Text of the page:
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B.B. King at Frankfurt's Alte Oper in November, 1992.

B.B. King at Frankfurt's Alte Oper in November, 1992. (Jim Derheim/Stars and Stripes)

B.B. King at Frankfurt's Alte Oper in November, 1992.

B.B. King at Frankfurt's Alte Oper in November, 1992. (Jim Derheim/Stars and Stripes)

B.B. King at Frankfurt's Alte Oper in November, 1992.

B.B. King at Frankfurt's Alte Oper in November, 1992. (Jim Derheim/Stars and Stripes)

B.B. King and Robert Cray at Frankfurt's Alte Oper in November, 1992.

B.B. King and Robert Cray at Frankfurt's Alte Oper in November, 1992. (Jim Derheim/Stars and Stripes)

Robert Cray at Frankfurt's Alte Oper in November, 1992.

Robert Cray at Frankfurt's Alte Oper in November, 1992. (Jim Derheim/Stars and Stripes)

B.B. King at Frankfurt's Alte Oper in November, 1992.

B.B. King at Frankfurt's Alte Oper in November, 1992. (Jim Derheim/Stars and Stripes)

Errol Vega and Paul Tanguay made the long trek from Spangdahlem AB to Frankfurt through Thursday afternoon rush-hour traffic jams to hear a bit of the blues at the Alte Oper last week. Arriving without tickets, they were rewarded with two seats in the middle of the fourth row, bought for the face value of about $39 — seats the scalpers in front of the theater were hawking for $98.

"B.B. King is a bonus," Vega said. "I'm here for Robert Cray, and I was prepared to pay twice what I did." Vega's opinion on which of the two star acts was more worthwhile was in the minority. From most of the 2,000 others in the hall, the young progressive challenger to the blues throne drew muffled applause. The audience saved its enthusiasm for the king.

It's not often that two powerhouse names in the world of R&B come to Frankfurt, and at a nice price, considering the nearly three hours of entertainment in a classy venue that has been hailed as acoustically perfect.

The thirtysomething Cray started the evening with a tight hour of coaxing his guitar to walk and talk. Taking center stage for a scathing I Guess I Showed Her from his Grammy Award-winning album Strong Persuader, he and his group were in perfect sync throughout the session. Cray drew heavily on his new album I Was Warned, which may have been his undoing, since repeated shouts of Smoking Gun, his first international hit, interrupted his chitchat between numbers.

At one point, a fan in the first row yelled up to Cray, "What's the forecast?" — a reference to his radio hit, Forecast Calls for Pain. Cray ignored the hint, replying "Cold, man, cold."

He probably could have waked up the snoozing crowd with more familiar numbers. Instead, he chose to blaze his own trail with superb renditions of Bouncin' Back from his 1991 Midnight Stroll album and a revisit to his earlier work in Because of Me from the Strong Persuader disc. Cray's passion was evident in his 60 minutes of flawless playing, making it tough for a listener to decide whether he is a better guitar player or singer.

That call is equally hard to make when it comes to sixtysomething B.B. King. His nephew William led the tuxedoed, eight-piece band through a two-number instrumental intro to the legendary wielder of Lucille — King's Gibson guitar, which he made talk, sigh, whisper and howl during nearly 90 minutes on stage. Rousing the crowd out of its slumber with a fiery Let the Good Times Roll, King and his band approached the midnight hour without letting up, on numbers like The Thrill Is Gone, Rock Me Baby and two numbers from his latest album, an instrumental version of the title song There Is Always One More Time and a run-through of Back in L.A. from the same album, his best in years.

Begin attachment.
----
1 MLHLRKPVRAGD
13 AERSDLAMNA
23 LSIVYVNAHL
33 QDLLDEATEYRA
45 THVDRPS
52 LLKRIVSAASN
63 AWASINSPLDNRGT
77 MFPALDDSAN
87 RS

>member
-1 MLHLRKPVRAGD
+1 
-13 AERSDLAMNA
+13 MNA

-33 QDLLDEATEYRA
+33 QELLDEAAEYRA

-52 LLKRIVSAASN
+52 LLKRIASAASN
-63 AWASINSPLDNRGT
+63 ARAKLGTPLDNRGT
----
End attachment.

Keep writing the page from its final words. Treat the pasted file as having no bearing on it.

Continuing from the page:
King is a jolly joker on stage, a teaser who tortured his nephew when the amplifier jack fell out of Lucille. While William struggled to reinsert the jack, B.B. playfully jerked his gold-plated Gibson up and down, all the while rolling those big eyes at the crowd, who guffawed along with his band. He also caused his hapless nephew to struggle with the correct placement of his chair and mike stand prior to a bit of picking done sitting down. After five attempts to get the chair positioned just right, the undisputed heavyweight champion of the blues finally settled in for a trio of songs ending with The Thrill Is Gone.

King proudly proclaimed that he has been making music for 42 years before he surprised the crowd by introducing Cray once more, who took the stage and joined King for what he called a "history in the making" take of Early in the Morning.

Just when it seemed to be over, King offered a woman in the front his guitar pick. Hesitantly, she took it. Then out came a guitar pin, Lucille in miniature. A hand reached for it, again from the front. Suddenly, there was a wave of people at the stage, all clamoring for a pin, a necklace, a pick, all of which came from King's depthless tuxedo pockets.

It was Christmas come early to those lucky ones who got a tangible piece of the night's entertainment. For the rest, the memories will suffice: King playing Lucille into his golden years, and the young prince Robert Cray, here to sing and play to blues-blooded listeners into the 21st century.

For those who skipped this show, remember your missed chance the next time you lament the constant onslaught of rap and hip-hop on the radio. Let's all hope that these lesser forms of music don't succeed in spoiling the good taste of blues lovers.


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